If you are the plaintiff who has been defrauded within the underground banking system, think twice before applying for summary judgment where the defence of bona fide purchaser for value without notice has been pleaded.
Author: Eunice Chiu of OLN, Solicitor for the 8th Defendant
This is a short update on underground banking. Monies transferred through underground banking into Hong Kong may escape detection until they are mixed with funds obtained by fraud, and the defrauded party attempts to recover the defrauded funds by suing:
(a) the suspected fraudster (who will have usually disappeared by the time legal action is commenced), together with;
(b) other recipients who did not participate in the fraud but whose money arrived in the very same bank account which held the funds obtained by fraud.
It is generally when such a lawsuit is commenced (sometimes via an application for an injunction or the police issuing a letter of no consent which freezes the account) that innocent recipients come to realize that the fund senders had conducted the transfers using the underground banking system.
In April 2021, I wrote about how money transfers conducted through the underground banking system into Hong Kong may no longer be enforceable even if the recipient in question did not participate in the fraud or did not know that underground banking would be used to transfer funds to him/her. Between 2017 to 2021, the High Court decided in a number of cases that the use of underground banking, being illegal under PRC law though not illegal under HK law, violated the public policy of HK and therefore funds transferred in this manner are subject to being returned to the defrauded plaintiff: https://oln-law.com/underground-banking-in-hong-kong-ndash-can-a-payee-rsquo-s-finances-be-frozen/; https://www.lexology.com/24462/author/Eunice_Chiu/).
However, in none of the cases decided based on the foreign illegality/public policy ground did the court make a factual finding that the recipient defendant knew, should have known or should have reasonably suspected that the money would be transferred using illegal means, i.e. the recipient defendant was a bona fide purchaser for value without knowledge who merely played a passive role. The question I then asked was, what if the recipient was such a purchaser?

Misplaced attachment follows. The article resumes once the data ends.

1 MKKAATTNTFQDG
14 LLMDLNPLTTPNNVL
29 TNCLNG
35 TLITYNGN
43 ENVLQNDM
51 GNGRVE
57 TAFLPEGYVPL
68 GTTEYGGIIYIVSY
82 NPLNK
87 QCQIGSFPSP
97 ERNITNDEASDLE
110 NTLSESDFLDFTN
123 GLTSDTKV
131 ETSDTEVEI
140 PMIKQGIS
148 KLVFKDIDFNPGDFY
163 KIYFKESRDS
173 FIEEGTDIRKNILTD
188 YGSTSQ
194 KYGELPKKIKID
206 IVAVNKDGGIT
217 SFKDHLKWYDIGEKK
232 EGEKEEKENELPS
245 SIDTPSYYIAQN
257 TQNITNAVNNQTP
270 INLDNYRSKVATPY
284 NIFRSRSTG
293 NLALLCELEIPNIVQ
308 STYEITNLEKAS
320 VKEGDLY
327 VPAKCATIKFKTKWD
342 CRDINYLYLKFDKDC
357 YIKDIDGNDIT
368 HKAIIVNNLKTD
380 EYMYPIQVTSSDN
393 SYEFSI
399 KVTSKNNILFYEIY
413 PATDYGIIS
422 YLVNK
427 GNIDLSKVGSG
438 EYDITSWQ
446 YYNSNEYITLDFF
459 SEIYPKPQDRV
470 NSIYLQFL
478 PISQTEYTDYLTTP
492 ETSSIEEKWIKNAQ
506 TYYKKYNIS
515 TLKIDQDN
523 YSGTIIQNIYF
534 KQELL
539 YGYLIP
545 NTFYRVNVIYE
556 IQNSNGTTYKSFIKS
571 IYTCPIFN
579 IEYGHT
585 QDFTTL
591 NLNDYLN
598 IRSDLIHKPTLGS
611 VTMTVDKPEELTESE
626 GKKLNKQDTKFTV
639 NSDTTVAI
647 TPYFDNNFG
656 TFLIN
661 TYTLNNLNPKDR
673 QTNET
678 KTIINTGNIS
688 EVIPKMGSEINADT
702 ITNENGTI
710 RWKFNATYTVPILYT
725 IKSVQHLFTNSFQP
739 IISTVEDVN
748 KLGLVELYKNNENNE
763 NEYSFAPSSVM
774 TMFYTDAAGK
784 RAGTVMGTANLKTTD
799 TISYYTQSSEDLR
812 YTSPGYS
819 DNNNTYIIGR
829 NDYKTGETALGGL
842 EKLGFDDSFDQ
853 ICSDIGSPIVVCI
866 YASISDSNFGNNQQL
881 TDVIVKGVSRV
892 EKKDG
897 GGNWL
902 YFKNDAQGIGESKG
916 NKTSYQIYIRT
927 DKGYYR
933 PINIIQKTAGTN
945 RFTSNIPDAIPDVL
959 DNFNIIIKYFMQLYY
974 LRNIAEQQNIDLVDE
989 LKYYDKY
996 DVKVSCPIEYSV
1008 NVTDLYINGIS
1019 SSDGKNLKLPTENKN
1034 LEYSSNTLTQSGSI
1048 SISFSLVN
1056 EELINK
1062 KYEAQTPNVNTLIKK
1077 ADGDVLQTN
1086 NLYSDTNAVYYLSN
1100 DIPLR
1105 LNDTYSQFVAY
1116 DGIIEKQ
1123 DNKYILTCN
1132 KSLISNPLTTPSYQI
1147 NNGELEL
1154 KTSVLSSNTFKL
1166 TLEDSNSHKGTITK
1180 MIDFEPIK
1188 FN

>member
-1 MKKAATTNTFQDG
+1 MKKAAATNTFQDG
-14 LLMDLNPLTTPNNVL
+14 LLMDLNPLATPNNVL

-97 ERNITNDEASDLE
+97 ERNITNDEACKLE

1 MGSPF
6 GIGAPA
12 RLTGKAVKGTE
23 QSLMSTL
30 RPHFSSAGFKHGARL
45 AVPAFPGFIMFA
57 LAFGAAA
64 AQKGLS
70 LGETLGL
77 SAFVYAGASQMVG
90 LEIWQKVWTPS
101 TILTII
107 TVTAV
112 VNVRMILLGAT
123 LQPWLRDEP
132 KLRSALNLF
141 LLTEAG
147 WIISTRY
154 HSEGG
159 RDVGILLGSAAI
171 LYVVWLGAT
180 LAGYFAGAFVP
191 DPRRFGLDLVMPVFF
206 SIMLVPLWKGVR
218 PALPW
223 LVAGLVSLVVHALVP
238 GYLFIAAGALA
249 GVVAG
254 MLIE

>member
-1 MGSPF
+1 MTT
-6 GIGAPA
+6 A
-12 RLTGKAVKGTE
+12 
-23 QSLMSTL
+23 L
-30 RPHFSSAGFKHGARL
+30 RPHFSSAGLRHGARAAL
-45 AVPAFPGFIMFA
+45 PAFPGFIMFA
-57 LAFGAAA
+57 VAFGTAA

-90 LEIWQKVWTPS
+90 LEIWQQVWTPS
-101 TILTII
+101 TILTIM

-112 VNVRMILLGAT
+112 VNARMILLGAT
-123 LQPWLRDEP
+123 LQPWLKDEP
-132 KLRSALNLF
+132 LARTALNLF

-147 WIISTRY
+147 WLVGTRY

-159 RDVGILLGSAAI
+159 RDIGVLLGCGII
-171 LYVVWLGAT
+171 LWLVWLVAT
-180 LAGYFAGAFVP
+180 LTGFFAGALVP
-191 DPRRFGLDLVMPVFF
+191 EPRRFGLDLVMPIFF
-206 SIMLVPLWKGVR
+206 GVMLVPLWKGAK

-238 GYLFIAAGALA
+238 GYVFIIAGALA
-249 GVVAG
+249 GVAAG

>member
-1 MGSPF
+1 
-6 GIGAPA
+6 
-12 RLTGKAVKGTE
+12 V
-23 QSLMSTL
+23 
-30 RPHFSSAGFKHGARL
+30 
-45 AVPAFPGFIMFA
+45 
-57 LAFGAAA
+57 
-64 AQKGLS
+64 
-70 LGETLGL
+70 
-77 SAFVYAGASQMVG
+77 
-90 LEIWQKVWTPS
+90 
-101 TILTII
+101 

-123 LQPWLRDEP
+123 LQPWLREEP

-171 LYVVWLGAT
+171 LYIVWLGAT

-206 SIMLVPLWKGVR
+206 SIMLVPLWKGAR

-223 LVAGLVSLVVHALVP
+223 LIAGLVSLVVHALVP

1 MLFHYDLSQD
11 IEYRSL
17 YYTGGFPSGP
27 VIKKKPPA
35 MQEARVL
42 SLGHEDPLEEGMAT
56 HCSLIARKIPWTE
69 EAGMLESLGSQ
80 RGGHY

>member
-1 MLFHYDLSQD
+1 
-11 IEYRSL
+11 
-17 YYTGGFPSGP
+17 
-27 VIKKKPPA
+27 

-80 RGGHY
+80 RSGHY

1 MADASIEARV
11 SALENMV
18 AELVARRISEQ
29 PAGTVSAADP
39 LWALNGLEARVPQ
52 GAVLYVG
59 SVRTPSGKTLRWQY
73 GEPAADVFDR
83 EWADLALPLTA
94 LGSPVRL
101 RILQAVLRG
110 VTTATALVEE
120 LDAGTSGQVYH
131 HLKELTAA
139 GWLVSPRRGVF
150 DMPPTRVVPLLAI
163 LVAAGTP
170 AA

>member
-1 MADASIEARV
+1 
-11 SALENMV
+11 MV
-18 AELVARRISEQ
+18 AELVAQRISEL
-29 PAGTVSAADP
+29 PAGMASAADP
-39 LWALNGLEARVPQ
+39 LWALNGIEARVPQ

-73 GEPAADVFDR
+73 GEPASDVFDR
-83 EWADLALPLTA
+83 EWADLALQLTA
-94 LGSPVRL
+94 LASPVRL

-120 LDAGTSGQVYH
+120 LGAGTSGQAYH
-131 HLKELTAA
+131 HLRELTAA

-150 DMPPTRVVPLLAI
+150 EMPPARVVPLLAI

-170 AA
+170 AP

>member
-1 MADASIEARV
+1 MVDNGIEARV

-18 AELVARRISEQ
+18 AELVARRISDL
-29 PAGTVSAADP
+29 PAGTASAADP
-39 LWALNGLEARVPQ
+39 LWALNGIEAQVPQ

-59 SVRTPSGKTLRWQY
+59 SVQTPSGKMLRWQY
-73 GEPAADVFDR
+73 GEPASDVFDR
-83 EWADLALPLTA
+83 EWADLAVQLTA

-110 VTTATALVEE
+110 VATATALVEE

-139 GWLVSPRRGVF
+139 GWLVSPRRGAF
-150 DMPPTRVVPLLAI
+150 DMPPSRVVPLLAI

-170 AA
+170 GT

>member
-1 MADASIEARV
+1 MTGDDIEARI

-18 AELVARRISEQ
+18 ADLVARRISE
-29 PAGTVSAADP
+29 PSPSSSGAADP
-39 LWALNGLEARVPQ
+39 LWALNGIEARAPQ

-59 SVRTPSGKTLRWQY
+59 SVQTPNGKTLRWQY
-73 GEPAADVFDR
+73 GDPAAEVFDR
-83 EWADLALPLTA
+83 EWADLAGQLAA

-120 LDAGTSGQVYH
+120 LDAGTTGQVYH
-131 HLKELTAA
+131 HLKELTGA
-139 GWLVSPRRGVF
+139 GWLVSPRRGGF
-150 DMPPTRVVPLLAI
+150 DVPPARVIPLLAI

In last Thursday’s decision handed down by Deputy High Court Judge Victor Dawes SC in Lesnina H. D.O.O. v Wave Shipping et all (HCA 154/2020), not only did the Plaintiff fail to obtain summary judgment against our client, the 8th Defendant, the court also rejected the absolute approach used in previous cases including DBS Bank (Hong Kong) Limited v Pan Jing  4 HKC 395 (24 January 2020) as the correct or the only approach to be applied. Instead, the court spent a significant part of the judgment reviewing an alternative and more flexible approach represented by various authorities including Ryder Industries Limited (formerly Saitek Limited) v Chan Shui Woo  18 HKCFAR 546: Not every breach of foreign law makes a contract unenforceable; consideration must be given to the seriousness of the foreign illegality, i.e. there is a de minimis threshold. The court went on to reject the Plaintiff’s application for summary judgment on the basis that the illegality argument raised by the Plaintiff involves triable legal issues which ought to be fully ventilated at trial, not at the summary judgment stage, then granted the 8th Defendant unconditional leave to defend. In essence, the court rejected the absolute approach that has been in place since Pan Jing which was sufficient to grant judgment in favour of the Plaintiff even at the summary judgment stage – illegality renders a contract void and unenforceable full stop, both at the summary judgment and trial stages.
Arguably, Dawes J went further than just deciding that there is an alternative legal approach that makes it inappropriate at the stage of a summary judgment application to grant judgment in favour of the Plaintiff where foreign illegality is triggered. At paragraph 57 of the judgment, he made it abundantly clear that he did not disagree with the heavy criticism of the absolute approach:
There is much to be said for the suggestion that Laddie J’s approach in Barros Mattos involved an overly blunt application of the maxim ex turpi causa non oritur action, and a preferable approach would be one that measures the gravity of the defendant’s criminal conduct against the impact of allowing the defence of change of position, and in my view the point applies to the bona fide purchaser defence as much as it does to the change of position defence [emphasis added]
Based on Dawes J’s latest judgment, in conjunction with that of Deputy High Court Judge Le Pichon in Solyda SRL v Wu Ge (HCA 1612/2019),  HKCFI 1825 at para 24 who decided that the issue of the bona fides of the defendant was indeed relevant, I would see things in this way: At present, foreign illegality does not automatically render a transaction conducted via underground banking unenforceable, certainly not at the summary judgment stage, whilst 2 defences remain available to passive recipients: the de minimis threshold argument and the bona fide purchaser for value without knowledge defence.